Borderlining the Airfield
If wild boars or deer show up on the tarmac, it is not the animals that are the problem, but the fence. And if the fence is impenetrable, I don’t have the animals on the tarmac. . . . Right now, we have a fence at the new runway that I love. It fits into the landscape, it’s pure high-tech, and it suits me very well, personally. It’s a single-row fence, if it were double-row, as the security guys prefer them, you create in-betweens. How, then, do I get into the in-betweens? How can I control the vegetation there? Do I have to use chemicals? These are some of the questions that usually come up when considering such measures.33
We are sitting in the car of airport ranger Thomas Müntze, cruising around Runway West, while he lectures to us about the importance of airport fences. On our tour around the airfield we come across different types of barriers, ranging from simple mesh wire fences to concrete walls. Müntze highlights the conditions that airport fences have to meet (fig. 2): Some animals like to dig, so the foundations of a fence have to reach deep into the ground; the fence has to be high enough, so that deer are not able to intrude into the airfield; of course, the material has to be stable enough to resist chewing, and the structure has to be fine-meshed to avoid small animals slipping through. The new high-tech fence also signals the exact location of where the fence has been ripped out, in the event of an intruder. Apart from thwarting human bystanders, political protesters, and terrorists from entering the airfield, the fence is specifically designed to keep out all kinds of animals, “from mice to elephants,” leaving foxes (“I have given up on them”) and birds as the two remaining species not challenged by the high-tech border.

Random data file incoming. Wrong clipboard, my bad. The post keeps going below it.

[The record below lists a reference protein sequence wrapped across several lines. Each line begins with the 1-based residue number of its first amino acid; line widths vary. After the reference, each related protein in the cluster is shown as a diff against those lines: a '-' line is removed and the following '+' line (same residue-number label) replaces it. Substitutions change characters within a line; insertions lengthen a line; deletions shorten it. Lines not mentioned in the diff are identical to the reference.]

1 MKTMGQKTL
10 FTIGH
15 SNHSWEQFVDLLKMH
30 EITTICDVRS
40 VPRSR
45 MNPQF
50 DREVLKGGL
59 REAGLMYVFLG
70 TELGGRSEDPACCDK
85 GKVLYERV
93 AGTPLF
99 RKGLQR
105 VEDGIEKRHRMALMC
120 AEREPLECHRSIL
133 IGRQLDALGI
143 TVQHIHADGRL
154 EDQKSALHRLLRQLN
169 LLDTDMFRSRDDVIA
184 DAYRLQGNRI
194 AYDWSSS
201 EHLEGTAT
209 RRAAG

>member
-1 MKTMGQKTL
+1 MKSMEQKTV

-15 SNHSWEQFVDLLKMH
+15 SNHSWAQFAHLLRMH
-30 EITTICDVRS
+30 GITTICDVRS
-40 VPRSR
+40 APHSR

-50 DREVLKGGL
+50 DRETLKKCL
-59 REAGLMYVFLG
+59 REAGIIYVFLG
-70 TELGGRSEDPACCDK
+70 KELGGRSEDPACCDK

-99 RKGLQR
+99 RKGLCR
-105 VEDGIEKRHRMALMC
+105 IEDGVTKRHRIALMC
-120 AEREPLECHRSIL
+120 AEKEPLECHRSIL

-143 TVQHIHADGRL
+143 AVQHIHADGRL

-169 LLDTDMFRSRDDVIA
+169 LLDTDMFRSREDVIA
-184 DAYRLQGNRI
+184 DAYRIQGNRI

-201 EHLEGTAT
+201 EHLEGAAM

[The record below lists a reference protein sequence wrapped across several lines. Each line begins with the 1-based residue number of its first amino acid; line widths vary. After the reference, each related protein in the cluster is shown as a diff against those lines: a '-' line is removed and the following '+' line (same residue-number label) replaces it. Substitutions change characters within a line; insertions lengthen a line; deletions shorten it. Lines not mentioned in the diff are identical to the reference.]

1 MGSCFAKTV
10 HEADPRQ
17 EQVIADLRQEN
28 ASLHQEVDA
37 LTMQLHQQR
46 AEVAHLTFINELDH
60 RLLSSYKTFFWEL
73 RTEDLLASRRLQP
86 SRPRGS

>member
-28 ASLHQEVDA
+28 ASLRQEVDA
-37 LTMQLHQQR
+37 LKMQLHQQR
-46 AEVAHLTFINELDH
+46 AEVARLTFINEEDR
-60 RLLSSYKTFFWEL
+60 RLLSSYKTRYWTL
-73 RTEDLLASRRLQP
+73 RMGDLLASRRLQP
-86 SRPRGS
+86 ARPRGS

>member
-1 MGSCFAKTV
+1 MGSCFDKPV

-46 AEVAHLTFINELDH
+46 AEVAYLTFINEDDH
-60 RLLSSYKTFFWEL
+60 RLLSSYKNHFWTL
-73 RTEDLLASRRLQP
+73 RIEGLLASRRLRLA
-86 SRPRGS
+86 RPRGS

Building fences epitomizes borderlining at its most basic level as the work of separation materializes in these fences surrounding the airport. Enclosing and fencing off the airport has been a gradual process. In Frankfurt the airfield has continuously expanded over time, a trend that was (and still is) repeatedly challenged by nearby communities, resulting in different layers of fencing systems. These various modes of borderlining have been configuring not only the local political and social human landscape—the resistance against Frankfurt Airport expansions was a nucleus for the environmental movement and the green party in Germany34—but also the interspecies relations in and around the airport. They produce and leave behind specific affective residues and lead to reorientation and learning processes by some animals and parts of the airport.
Today’s fences are thus part of a complex system designed to keep animals away from the apron. Every airport develops its own material culture of borderlining the airfield in order to cope with the environments into which it was initially inserted. In Frankfurt, this local border culture is closely related to the history of the city forest, a remainder of the hunting grounds of eighteenth-century aristocracy and clergy. Due to this hunting culture, the airport is still surrounded by a forest with one of the highest deer and game population in this part of Germany. It is “quite a busy place,” according to ranger Müntze. It was in the midst of this forest that an area of one hundred hectares (almost two hundred fifty acres) was cleared for the airport in 1936. The airport, at this time, did not have a cordoned-off airfield, fences, or even runways; it was an open field geared for airships and small aircrafts—as well as for agricultural activities. Well into the 1950s, the airport was a member of a local farming cooperative cultivating vegetables, crops, and livestock. Looking at sheep especially helps to understand how the two spaces—animal habitats and the emerging airspace—coexisted and were partially connected: several hundred sheep were part of the livestock economy of the airport; at the same time they were engaged in airport operation and ground management, as they mowed the grass and compacted the soil through their movement, thereby facilitating the take-off and landing of aircrafts. Consequently, a farmer and a shepherd were part of the airport staff (fig. 3).35